George Washington Papers

To George Washington from Charles, marquis de La Rouërie Armand Tuffin, 1 December 1782

winshester december 1st 1782


I am this instant honored with your lettre of the 30th octo. last—when I joigned the remaindre of count pulaski legion at wilmington in north carolina there was in the whole twenty two men commanded by capitain le brun lieutenant verdier & cornet des conture—I find no others nor did ever any others come afterwards—your exellency is sensible that the numbre of 22 men which did not make out one troop did not require more than the three officers above mantioned which is the only numbre allowed to a full company—had capt. second been there at the time, I do not know what I could have done further than to give the preference to the seignoirity of commission betwixt him & capt. le brun or to have them to draw ballots if they had agreed—for the captains of my own corps having each of them their company it could not be expected that congress and your exellency having ordered the incorporation as a favor done to me & the officers of my corps of which you was pleased to approve the conduct & services—would take their men from them to give them to others—but it was not the case, no such idea or arrangement where ever debated & my instructions were to take officers of pulaski in proportion of their men.

I heard nothing of capt. second who by what I have been told is an officer brave & intelligent—he is wrong to think that he would be the oldest—capts. Markley who has since resigned—capt. shaffner who is major—capt. sigougne who has resigned & capt. bedhen were all older than himself, of course if the idea & experience I had of those gentlemen merite made me desirous of seeing one of them & every one of them after the other promoted --capt. second by comming in to the corps could not bring any impediment to my wishes—after I returned from france I received a lettrer from capt. second to the following purpose—to tell him if he was an officer or not in the legion under my command—I saw him at york & told him that I had allready received an over proportion of officers for the proportion of men—that the arrangement had been made so long since that the number of officers were full at present & that the legion having been formed intirely by new orders & on a new footing & did not conceive that he had under those circumstances any claim to inter in to that corps—then he resumed a new plan of raising one or two independant company of horse & made me confident of his project—he appeared so certain of his succés that I told him he should be well come to joign & act with the legion with his troops—since every officers have endeavoured to raise their troops they have been so succesfull that we are above 300—those officers have suffered as the rest of the army by a continual activity without pay—on the other hand I have been told (which whoever I do not ascertain to be a fact) that capt. second had settled his affairs with congressreceived a sum of money as a reward to his services & resigned his commission—then he went to france—what company can he take the command of in the legion—without doubt of a seventh one if you order it to be raised & still if capt. second had once quited the service it would be wrong the first lieutenant.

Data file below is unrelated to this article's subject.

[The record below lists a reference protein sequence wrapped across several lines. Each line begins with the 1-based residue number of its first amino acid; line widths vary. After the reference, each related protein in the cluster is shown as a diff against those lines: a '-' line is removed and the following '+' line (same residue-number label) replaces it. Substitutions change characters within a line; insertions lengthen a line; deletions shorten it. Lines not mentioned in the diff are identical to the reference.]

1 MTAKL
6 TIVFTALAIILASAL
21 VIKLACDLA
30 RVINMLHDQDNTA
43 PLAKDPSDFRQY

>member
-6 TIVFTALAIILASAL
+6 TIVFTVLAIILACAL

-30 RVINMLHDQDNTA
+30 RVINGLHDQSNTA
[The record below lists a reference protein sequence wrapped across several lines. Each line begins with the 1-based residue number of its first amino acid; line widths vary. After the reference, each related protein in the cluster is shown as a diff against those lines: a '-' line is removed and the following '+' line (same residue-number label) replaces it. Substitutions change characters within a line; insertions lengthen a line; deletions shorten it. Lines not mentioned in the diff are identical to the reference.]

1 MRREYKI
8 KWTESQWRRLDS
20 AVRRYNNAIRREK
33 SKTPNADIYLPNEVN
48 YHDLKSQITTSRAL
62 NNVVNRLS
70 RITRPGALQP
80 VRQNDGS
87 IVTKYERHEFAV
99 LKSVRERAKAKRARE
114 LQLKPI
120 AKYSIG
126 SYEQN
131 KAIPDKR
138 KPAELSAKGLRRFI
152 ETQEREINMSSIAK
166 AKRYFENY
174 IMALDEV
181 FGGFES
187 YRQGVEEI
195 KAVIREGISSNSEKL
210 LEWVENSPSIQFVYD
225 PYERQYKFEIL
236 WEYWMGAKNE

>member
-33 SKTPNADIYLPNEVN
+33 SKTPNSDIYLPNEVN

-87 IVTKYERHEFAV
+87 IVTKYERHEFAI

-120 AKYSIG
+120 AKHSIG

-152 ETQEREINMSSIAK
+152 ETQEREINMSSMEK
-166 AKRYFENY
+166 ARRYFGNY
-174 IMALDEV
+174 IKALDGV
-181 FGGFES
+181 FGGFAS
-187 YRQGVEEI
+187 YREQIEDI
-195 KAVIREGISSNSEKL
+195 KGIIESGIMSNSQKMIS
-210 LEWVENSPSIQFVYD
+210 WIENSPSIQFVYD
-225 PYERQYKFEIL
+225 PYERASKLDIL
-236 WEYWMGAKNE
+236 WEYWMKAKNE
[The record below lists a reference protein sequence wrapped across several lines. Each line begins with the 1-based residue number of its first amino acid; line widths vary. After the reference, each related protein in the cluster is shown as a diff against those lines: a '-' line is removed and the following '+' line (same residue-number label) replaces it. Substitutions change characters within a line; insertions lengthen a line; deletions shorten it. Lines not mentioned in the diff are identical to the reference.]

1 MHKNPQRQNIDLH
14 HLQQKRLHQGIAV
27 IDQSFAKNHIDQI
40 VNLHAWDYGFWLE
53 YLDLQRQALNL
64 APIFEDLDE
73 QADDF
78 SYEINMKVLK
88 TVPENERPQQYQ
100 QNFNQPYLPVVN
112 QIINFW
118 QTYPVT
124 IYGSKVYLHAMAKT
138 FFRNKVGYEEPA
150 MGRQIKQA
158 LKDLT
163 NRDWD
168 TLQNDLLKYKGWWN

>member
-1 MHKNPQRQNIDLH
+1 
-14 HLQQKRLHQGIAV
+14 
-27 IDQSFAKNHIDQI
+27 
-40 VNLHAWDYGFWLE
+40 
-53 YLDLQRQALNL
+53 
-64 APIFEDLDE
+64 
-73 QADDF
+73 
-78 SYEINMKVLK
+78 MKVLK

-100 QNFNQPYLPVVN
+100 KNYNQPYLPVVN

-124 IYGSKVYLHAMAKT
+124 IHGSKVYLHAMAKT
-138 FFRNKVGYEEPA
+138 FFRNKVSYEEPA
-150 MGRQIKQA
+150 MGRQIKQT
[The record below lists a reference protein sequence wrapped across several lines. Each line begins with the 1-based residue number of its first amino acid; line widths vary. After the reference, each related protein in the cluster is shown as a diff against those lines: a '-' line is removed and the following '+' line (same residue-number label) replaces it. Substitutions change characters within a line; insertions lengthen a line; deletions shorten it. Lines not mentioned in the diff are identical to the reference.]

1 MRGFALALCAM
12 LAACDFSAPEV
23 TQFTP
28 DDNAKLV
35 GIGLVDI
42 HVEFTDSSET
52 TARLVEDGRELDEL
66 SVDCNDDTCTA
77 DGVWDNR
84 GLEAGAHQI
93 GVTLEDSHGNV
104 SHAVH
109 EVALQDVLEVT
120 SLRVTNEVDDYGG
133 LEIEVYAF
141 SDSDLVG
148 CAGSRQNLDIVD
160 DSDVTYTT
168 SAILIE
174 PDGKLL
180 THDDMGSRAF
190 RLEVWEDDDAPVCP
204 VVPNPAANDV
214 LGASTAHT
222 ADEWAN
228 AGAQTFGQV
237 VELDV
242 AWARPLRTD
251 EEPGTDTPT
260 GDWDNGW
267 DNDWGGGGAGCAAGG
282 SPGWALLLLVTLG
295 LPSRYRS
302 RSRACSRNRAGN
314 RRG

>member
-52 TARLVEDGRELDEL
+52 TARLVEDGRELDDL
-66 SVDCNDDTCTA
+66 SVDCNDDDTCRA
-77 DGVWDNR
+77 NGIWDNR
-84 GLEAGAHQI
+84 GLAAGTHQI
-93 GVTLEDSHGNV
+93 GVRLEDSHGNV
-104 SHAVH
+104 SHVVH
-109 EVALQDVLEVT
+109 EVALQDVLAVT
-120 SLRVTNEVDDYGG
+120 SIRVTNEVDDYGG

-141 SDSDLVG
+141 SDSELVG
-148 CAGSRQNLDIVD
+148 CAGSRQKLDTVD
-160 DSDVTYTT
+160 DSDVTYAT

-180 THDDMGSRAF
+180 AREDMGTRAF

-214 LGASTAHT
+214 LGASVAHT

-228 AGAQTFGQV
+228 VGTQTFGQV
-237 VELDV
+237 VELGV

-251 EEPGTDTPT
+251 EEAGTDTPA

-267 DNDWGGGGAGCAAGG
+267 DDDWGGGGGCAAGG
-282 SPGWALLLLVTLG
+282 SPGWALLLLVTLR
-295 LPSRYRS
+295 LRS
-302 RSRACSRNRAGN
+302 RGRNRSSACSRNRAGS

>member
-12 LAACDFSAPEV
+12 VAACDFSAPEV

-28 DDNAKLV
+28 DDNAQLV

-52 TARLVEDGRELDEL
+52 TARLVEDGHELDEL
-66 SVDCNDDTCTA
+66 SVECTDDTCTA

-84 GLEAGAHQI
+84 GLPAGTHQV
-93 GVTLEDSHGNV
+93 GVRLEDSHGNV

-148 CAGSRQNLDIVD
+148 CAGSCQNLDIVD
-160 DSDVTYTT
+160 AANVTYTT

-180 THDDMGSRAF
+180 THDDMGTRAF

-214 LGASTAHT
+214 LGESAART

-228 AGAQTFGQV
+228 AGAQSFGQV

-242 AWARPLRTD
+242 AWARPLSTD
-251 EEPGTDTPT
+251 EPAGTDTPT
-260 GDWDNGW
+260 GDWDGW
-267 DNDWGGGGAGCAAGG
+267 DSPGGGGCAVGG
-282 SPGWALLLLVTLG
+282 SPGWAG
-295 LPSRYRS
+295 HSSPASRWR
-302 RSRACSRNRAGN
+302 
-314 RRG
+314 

I am sorry to not receive any orders relative to our winter quarter—we are still encamped & suffer much from the cold and badness of the weather as well as from the want of forage.

permit me to give your Exellency my respectful thanks for the assurance of your Esteem, which is the thing in the world I am the most anxious to preserve. I have the honor to be with the highest respect, Your Exellency, Sir, the most hble obdt St


DLC: Papers of George Washington.

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